"As a teenager I often visited the Iran Bastan archaeological museum in Tehran. There were two display cases in the museum showing shirts which warriors wore underneath their armour. These white cotton tunics were completely covered with calligraphic texts and with tables of numerology. I was studying astronomy and that time, and also the various scientific instruments used to measure time and space, such as astrolabes. I was absolutely fascinated. The density of the black graphics on the taut screen of white cotton caused an intense feeling to well-up within me, and made me reflect beyond these visible objects and led me to question the condition of the mankind within the cosmos." Charles Hossein Zenderoudi.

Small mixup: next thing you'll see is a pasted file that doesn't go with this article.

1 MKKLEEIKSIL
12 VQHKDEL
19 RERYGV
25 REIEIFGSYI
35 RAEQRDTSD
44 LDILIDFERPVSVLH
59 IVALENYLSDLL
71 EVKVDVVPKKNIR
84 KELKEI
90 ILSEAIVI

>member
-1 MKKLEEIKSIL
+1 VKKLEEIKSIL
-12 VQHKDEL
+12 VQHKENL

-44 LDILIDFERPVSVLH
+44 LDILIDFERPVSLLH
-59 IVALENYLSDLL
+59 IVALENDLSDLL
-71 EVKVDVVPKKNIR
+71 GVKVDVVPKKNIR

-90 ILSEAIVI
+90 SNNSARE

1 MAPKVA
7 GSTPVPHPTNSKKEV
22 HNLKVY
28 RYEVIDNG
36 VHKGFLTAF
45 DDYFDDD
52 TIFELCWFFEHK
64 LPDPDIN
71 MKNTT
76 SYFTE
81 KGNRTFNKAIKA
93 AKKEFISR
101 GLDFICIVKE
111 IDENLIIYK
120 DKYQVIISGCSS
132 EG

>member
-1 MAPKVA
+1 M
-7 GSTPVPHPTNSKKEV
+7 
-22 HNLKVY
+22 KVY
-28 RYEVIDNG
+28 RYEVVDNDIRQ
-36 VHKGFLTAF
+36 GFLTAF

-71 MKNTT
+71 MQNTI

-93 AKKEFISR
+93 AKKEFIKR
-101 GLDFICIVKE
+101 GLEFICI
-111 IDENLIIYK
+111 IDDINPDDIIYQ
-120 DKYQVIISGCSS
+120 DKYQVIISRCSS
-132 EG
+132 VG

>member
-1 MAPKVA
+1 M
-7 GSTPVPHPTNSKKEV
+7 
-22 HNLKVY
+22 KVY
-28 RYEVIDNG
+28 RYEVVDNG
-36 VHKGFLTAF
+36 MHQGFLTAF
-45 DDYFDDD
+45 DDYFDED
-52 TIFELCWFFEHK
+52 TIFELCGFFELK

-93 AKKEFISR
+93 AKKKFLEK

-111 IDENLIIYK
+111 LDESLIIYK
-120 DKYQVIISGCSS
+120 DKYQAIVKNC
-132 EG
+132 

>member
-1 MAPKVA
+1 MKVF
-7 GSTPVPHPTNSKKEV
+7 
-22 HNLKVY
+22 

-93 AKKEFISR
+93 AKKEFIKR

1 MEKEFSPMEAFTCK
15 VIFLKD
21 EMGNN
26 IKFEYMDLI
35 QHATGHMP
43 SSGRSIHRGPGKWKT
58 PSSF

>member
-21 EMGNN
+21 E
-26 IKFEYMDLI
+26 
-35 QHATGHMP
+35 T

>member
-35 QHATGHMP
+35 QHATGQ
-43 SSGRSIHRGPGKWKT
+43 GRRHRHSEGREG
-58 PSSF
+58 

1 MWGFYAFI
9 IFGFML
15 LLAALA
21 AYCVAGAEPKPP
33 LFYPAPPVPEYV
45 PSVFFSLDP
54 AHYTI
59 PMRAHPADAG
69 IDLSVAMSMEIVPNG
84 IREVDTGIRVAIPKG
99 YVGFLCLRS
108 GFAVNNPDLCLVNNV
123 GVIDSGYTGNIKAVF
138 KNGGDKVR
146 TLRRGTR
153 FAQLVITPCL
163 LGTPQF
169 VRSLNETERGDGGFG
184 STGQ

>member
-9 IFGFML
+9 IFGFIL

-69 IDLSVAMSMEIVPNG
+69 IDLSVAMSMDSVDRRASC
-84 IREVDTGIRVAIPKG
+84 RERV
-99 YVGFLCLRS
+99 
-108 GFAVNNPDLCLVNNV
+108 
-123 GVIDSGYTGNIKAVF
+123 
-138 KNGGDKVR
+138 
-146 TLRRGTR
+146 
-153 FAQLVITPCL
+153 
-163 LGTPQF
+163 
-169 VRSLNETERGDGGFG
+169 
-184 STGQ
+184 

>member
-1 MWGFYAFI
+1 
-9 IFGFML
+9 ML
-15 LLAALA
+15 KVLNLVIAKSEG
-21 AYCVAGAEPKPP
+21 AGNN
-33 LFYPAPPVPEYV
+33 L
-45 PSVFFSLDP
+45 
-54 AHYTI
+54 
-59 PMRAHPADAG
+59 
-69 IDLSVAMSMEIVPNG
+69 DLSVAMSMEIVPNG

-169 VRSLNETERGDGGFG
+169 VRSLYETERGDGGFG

In the mid-1970s Zenderoudi produced a series of works based on Iranian talismanic charts of 19th century and earlier. These paintings are laid out in grid fashion with different coloured squares and numbers, letters and symbols which fill the squares recalling the prayers, codes and incantations on these charts. In so doing, Zenderoudi was revisiting one of his main sources of inspiration from the previous decade, which he recalls a major point of departure for the Saqqakhaneh movement. Both in motif and spirit, this period of Zenderoudi's work shares much with his Saqqakhaneh period of the early 1960s, which is sometimes described as a 'Spiritual Pop Art' (see note for lot 45).